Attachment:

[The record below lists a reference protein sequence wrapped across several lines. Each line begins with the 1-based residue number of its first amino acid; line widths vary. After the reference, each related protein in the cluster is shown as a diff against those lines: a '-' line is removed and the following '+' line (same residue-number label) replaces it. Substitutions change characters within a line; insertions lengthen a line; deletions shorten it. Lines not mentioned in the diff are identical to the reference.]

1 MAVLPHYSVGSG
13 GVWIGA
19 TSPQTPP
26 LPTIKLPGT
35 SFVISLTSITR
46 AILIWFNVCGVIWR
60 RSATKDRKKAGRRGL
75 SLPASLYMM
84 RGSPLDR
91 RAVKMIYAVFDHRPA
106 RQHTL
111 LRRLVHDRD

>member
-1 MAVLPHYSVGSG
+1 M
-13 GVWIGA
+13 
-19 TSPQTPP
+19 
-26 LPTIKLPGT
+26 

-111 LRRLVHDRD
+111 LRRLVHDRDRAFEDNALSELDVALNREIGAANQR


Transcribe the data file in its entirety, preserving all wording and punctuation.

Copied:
[The record below lists a reference protein sequence wrapped across several lines. Each line begins with the 1-based residue number of its first amino acid; line widths vary. After the reference, each related protein in the cluster is shown as a diff against those lines: a '-' line is removed and the following '+' line (same residue-number label) replaces it. Substitutions change characters within a line; insertions lengthen a line; deletions shorten it. Lines not mentioned in the diff are identical to the reference.]

1 MAVLPHYSVGSG
13 GVWIGA
19 TSPQTPP
26 LPTIKLPGT
35 SFVISLTSITR
46 AILIWFNVCGVIWR
60 RSATKDRKKAGRRGL
75 SLPASLYMM
84 RGSPLDR
91 RAVKMIYAVFDHRPA
106 RQHTL
111 LRRLVHDRD

>member
-1 MAVLPHYSVGSG
+1 M
-13 GVWIGA
+13 
-19 TSPQTPP
+19 
-26 LPTIKLPGT
+26 

-111 LRRLVHDRD
+111 LRRLVHDRDRAFEDNALSELDVALNREIGAANQR